Okay, I know what you’re going to say, but I knew a guy growing up who went by “Horse.” It probably wasn’t his real name, but that’s what everyone called him. Everyone. And anyways no one said that nicknames were out of bounds. Even some of yours are probably nicknames, like Gus, which is usually short for “Augustus” or “Gustav” or something like that. So you could have made it work with nicknames for sure. Actually, nicknames might speed things along here, so let’s do some more.

26. Pop off to the beach, Teach
27. Leave while she’s nappin’, Cap’n
28. Make off like a thief, Chief
29. You don’t need to kvetch, Stretch
30. Run away when she stumbles, Mumbles
31. Tell her you don’t choose her, Bruiser
32. Leave her at the new mall, Too Tall

Boom! Seven more! That took a while but I was sure I could get more than five. Now obviously, if you do all fifty ways, you’d also probably have to write some new verses, and I’m not going to do that for you. Still, I might suggest having your protagonist meet other people around the party that can tell him more ways to leave his lover, just so it doesn’t have to be the one lady the whole time. That might get kind of boring.

I should also mention that my girlfriend says, “Pop off to the beach, Teach,” is a little weird because it makes it sound like the guy is the teacher of the lover he’s leaving, which is obviously not okay. But I told her the guy’s nickname is just Teach and everyone calls him that, but she says that’s not how it sounds. So I told her it’s not her song and she should butt out. But then she said it’s not my song either, which annoyed me, so I moved to a different room. We’ve been fighting a lot lately. My friend Jim says we should break up. He’s the one who played me your “50 Ways to Leave Your Lover” song. Oh, wait—!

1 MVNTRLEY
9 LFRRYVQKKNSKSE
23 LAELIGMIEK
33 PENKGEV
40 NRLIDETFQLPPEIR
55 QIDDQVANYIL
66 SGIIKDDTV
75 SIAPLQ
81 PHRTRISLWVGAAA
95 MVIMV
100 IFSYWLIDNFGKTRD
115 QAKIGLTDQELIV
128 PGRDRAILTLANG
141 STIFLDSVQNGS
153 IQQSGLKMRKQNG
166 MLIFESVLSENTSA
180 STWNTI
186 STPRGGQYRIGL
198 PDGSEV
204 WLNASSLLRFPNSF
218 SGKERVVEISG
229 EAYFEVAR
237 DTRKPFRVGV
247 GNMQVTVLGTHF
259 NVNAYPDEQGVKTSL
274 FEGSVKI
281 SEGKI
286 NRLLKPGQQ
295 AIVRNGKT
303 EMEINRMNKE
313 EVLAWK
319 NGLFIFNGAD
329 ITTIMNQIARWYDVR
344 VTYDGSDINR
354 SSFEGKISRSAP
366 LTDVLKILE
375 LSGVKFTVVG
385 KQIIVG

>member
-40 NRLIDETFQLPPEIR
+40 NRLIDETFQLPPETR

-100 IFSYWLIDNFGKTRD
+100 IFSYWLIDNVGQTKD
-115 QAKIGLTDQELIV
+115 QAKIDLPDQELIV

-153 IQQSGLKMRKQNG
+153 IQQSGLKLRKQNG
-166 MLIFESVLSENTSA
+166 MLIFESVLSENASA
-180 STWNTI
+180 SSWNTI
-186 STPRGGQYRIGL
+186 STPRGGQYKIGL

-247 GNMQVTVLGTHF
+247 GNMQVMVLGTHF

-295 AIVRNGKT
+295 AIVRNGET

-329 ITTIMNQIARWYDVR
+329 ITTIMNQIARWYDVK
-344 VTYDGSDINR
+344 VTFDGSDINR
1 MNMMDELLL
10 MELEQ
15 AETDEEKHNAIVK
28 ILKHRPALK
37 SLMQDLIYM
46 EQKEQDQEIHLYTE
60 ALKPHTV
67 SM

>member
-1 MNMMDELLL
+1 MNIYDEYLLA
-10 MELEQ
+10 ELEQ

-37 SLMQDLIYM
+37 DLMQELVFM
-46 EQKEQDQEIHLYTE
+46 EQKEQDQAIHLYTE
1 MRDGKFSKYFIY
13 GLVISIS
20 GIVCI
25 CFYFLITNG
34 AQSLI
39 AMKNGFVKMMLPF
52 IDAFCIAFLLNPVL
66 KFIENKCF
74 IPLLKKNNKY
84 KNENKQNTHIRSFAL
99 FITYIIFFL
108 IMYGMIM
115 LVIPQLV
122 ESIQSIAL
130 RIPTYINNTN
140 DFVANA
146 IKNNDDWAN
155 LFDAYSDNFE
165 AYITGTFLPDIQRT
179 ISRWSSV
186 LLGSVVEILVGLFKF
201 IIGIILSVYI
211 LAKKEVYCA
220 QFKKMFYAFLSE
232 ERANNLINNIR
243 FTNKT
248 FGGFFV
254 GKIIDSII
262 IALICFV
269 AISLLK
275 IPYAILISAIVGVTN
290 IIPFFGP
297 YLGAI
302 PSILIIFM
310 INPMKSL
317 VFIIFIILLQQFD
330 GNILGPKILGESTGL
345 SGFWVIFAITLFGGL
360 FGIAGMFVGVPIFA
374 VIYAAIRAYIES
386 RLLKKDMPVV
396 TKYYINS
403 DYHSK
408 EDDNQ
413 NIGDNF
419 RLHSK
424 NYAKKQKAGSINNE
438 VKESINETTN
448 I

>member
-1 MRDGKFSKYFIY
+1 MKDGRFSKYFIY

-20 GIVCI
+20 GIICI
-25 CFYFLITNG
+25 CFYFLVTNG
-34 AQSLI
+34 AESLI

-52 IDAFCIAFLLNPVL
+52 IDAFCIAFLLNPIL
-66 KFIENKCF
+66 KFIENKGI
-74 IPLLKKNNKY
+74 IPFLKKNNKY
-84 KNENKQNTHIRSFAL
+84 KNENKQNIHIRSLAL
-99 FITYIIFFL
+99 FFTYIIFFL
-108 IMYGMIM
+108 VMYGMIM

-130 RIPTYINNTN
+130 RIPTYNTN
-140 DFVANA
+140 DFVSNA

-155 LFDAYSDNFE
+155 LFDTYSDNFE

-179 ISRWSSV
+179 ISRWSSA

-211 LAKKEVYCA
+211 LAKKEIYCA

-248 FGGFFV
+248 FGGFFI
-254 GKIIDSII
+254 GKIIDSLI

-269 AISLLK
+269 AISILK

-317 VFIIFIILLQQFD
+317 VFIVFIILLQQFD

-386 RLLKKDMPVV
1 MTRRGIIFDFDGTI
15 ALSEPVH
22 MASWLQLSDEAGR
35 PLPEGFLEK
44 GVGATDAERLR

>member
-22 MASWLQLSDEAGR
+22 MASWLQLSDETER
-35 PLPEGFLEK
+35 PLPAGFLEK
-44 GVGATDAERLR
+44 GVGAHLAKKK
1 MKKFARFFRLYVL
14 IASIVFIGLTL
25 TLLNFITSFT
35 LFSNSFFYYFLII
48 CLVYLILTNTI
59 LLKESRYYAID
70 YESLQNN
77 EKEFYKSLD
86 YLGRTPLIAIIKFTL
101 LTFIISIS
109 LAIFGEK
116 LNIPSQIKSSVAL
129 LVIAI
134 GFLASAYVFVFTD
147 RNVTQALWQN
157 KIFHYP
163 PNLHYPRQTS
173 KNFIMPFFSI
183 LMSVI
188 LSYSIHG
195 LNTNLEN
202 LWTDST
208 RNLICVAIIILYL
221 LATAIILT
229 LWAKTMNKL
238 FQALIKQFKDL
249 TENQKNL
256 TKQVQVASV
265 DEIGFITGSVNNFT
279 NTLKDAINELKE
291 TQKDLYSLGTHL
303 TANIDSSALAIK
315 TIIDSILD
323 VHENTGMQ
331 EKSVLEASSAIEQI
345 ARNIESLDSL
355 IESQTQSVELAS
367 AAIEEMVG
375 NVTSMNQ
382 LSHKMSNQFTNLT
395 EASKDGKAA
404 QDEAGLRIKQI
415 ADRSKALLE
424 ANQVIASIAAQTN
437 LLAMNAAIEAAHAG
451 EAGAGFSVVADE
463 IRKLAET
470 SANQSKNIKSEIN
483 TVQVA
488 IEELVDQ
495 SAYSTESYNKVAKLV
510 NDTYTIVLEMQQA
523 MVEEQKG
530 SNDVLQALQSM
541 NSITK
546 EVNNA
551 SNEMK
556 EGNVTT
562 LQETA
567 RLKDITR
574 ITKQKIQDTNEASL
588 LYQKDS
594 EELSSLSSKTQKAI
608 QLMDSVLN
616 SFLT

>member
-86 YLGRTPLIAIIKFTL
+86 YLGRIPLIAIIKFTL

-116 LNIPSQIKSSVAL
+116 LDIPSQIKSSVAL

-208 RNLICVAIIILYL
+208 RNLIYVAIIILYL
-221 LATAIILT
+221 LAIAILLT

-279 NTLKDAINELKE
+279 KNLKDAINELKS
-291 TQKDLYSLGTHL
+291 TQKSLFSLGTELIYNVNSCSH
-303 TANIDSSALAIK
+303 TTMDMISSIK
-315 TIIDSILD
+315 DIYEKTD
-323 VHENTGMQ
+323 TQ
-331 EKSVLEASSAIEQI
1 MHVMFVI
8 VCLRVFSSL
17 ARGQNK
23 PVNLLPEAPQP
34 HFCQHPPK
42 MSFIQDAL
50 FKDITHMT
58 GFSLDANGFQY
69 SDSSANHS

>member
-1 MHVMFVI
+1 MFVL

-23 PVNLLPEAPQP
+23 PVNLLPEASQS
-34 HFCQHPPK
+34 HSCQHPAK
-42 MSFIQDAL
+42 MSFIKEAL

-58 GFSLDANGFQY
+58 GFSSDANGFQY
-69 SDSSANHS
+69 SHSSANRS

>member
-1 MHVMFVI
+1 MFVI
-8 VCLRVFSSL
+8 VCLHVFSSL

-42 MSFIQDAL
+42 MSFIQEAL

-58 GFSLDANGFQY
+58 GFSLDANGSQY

33. Leave her at the gym, Jim

I know that it’s a little weird to rhyme “gym” with “Jim,” but technically, it’s a rhyme, so I think it’s fair. Actually, there’s a bunch like that.

34. Get in a van, Van
35. Leave her near a cliff, Cliff
36. Leave her something you drew, Drew
37. Jump in a scooter, Scooter
38. Sneak off in the rain, Rainn

I looked it up and those are called “rich rhymes,” so they should count. And yeah, I know I’ve used “Rainn” a few times now, but it’s a real name (Rainn Wilson) and I think we connect with characters more deeply when they make a few appearances in a song. Like in “Rufus the Dog,” there’s an owner that feeds him in the beginning, but then later he also lets Rufus jump up on his bed to sleep at night. He’s not the main character, so that’s why he’s not in the title. But actually, just to be clear I think I’ll change the title to “Rufus the Dog (With Two Appearances by His Owner, Mark).”